Wednesday, September 09, 2020

Origins of human music - two perspectives

Because I wrote an article in Behavioral and Brain Sciences (coauthored with Vadim Arshavsky), that was published in 2010, I receive the journal's calls for commentaries on forthcoming articles. Here I pass on the abstracts of two articles proposing evolutionary rationales for the origins of our human musical abilities.  Because I am a recital pianist I have always been interested in the origins and neuroscience of our musical faculties. In 2015 I agreed to give a lecture on 'Music and the Mind', generated thirty pages of fairly lucid text, became overwhelmed by the complexity of the subject, and backed out of doing the talk.  I'm curious to see whether a careful reading of these articles confirms that decision or inspires me to try again.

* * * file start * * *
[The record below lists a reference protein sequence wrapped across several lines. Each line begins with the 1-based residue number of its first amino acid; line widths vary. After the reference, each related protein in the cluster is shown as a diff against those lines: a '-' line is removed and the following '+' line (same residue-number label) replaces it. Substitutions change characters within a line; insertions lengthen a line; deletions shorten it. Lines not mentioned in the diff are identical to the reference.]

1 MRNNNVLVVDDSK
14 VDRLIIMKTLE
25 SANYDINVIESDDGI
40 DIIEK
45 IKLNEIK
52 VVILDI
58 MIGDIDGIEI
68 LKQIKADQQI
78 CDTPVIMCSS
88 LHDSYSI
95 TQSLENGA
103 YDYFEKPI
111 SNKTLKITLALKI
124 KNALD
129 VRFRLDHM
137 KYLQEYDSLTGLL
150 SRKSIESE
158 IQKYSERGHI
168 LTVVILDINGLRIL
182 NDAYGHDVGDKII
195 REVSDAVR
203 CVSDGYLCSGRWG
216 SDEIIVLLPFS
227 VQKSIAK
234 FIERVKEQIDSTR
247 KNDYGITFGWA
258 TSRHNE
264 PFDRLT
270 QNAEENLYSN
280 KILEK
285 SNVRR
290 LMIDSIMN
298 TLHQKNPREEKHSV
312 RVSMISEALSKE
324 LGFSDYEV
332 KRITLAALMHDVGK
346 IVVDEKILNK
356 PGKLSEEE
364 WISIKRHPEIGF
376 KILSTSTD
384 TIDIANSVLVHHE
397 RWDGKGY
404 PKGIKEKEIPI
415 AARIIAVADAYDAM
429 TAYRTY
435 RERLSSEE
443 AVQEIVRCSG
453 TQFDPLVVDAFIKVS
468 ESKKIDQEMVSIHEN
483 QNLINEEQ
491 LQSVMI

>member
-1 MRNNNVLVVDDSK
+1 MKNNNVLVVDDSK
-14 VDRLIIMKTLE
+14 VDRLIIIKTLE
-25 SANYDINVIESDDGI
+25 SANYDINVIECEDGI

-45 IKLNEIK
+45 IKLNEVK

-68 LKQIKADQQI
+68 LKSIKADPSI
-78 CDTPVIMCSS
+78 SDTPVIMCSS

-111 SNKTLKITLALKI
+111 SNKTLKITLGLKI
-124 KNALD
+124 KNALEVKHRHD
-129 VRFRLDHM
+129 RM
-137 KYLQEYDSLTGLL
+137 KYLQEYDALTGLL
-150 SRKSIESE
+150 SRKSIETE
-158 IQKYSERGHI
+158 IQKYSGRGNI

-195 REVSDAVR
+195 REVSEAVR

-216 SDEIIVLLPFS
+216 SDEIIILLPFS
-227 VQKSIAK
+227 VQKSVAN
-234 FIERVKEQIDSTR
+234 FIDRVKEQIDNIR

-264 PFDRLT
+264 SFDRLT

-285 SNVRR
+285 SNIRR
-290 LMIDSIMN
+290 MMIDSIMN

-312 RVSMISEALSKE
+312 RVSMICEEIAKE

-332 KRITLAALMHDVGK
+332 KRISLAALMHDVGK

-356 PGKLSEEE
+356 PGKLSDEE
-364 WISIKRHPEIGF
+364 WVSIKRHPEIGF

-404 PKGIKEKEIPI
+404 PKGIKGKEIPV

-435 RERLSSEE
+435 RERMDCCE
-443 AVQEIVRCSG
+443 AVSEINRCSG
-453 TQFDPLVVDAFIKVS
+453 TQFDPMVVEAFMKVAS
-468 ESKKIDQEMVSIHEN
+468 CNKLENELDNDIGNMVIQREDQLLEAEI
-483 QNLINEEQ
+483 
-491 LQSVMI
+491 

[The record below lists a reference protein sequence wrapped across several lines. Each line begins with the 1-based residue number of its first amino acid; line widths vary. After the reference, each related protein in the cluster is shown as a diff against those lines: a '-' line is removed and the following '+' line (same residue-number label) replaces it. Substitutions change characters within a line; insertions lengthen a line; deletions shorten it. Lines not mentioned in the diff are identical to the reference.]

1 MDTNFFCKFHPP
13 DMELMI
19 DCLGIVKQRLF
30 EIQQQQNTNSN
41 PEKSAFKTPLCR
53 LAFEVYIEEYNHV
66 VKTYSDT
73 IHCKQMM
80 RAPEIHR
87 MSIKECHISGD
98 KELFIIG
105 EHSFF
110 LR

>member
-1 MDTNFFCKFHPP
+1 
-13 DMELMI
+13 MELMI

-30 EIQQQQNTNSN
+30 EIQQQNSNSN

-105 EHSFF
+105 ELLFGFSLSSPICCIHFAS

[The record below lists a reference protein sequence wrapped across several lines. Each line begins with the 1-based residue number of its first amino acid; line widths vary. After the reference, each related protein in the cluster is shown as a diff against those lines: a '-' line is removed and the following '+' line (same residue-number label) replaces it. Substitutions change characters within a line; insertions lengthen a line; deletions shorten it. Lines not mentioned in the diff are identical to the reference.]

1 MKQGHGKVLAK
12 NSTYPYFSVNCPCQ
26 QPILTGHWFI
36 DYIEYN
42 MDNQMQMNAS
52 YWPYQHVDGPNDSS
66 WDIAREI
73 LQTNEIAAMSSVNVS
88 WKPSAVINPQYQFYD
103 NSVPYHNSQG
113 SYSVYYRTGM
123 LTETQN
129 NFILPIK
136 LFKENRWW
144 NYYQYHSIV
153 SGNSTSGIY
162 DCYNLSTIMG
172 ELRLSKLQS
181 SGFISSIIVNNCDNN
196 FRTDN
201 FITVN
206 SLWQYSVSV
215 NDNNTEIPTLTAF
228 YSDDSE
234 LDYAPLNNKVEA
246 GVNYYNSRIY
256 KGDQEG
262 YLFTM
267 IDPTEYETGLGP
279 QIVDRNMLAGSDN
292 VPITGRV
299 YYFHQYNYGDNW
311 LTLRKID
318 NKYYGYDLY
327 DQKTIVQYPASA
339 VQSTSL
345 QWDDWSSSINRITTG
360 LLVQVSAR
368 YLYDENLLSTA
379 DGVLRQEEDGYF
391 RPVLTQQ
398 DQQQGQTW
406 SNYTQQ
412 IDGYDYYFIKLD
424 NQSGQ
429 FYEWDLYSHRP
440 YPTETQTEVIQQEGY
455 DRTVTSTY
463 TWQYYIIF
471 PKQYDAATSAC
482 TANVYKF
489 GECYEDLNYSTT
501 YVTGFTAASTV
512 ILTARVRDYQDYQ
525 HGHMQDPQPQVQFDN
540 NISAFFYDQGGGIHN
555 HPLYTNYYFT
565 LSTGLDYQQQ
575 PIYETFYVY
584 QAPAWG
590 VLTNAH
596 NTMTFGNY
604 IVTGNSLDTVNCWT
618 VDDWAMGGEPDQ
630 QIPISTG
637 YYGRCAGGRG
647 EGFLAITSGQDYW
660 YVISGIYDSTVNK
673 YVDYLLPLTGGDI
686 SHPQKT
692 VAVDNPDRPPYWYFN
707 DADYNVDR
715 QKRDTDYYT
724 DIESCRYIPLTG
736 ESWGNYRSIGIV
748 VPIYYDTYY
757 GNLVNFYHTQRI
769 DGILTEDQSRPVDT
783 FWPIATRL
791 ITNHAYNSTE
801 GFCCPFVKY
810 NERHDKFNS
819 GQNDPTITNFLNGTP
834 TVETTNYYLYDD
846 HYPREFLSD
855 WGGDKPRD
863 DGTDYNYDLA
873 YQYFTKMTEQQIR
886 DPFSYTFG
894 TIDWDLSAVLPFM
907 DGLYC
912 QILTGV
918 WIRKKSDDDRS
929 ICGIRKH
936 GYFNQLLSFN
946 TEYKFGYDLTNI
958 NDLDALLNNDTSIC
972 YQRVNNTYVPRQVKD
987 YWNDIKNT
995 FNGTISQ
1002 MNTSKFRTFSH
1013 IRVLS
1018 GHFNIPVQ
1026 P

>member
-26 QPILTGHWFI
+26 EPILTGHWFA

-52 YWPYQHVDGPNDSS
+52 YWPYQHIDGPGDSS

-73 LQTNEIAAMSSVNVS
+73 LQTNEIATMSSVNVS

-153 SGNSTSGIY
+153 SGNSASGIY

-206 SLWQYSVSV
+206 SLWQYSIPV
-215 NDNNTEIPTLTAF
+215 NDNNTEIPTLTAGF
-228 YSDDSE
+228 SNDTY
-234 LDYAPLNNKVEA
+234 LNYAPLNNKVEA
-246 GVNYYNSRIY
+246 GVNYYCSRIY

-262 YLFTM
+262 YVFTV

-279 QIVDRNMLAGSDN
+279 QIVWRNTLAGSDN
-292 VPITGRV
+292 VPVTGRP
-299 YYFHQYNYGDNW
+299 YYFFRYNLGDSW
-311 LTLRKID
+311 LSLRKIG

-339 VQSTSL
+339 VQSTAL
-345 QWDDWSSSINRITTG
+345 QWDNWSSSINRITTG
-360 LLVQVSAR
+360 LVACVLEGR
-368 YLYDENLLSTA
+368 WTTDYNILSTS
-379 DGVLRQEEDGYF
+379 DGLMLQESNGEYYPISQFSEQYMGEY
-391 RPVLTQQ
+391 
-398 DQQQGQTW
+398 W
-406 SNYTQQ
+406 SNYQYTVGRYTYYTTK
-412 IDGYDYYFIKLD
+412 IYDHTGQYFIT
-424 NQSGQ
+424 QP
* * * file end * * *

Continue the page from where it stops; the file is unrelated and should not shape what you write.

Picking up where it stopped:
Music as a coevolved system for social bonding